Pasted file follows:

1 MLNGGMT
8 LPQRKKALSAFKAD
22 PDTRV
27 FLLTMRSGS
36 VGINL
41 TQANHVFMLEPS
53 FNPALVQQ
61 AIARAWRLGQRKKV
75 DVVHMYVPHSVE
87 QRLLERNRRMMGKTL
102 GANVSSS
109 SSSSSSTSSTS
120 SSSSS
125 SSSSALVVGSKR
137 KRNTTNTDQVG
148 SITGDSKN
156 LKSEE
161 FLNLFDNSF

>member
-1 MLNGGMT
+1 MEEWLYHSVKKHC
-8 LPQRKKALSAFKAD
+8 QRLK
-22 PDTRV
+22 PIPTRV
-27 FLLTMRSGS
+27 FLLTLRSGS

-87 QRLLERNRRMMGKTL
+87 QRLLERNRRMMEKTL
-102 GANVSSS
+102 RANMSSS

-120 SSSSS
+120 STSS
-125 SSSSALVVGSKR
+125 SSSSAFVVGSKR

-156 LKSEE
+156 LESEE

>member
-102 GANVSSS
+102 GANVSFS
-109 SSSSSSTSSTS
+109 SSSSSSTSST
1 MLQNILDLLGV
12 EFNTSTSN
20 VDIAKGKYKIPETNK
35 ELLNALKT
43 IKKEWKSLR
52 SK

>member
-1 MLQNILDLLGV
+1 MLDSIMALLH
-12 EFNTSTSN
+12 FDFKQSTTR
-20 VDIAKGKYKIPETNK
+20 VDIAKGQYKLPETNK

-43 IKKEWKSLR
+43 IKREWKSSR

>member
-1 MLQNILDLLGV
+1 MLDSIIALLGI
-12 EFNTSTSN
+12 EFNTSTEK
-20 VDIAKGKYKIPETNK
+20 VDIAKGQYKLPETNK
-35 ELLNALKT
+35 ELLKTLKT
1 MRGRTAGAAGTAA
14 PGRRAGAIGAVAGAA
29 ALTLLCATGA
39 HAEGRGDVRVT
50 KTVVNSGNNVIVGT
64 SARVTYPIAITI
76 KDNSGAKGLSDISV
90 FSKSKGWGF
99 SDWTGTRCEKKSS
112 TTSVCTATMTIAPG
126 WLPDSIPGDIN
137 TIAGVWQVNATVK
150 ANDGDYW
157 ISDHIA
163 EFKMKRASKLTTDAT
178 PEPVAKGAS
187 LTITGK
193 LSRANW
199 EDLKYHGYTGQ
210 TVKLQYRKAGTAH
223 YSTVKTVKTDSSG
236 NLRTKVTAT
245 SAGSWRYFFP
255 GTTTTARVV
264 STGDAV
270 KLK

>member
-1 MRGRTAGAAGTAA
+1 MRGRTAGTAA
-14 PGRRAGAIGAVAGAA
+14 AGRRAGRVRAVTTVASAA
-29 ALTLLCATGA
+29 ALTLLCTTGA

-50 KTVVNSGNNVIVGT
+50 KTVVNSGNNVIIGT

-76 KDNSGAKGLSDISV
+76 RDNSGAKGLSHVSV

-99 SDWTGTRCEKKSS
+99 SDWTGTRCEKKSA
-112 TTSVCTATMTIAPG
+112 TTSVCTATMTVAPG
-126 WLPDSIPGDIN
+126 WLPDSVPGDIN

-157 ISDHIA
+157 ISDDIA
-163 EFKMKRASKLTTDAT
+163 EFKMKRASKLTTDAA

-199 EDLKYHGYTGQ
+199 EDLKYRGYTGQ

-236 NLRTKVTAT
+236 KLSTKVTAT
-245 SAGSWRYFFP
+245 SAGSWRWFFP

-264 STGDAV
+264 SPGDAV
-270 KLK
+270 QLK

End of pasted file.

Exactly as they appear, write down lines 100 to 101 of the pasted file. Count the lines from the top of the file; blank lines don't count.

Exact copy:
-50 KTVVNSGNNVIVGT
+50 KTVVNSGNNVIIGT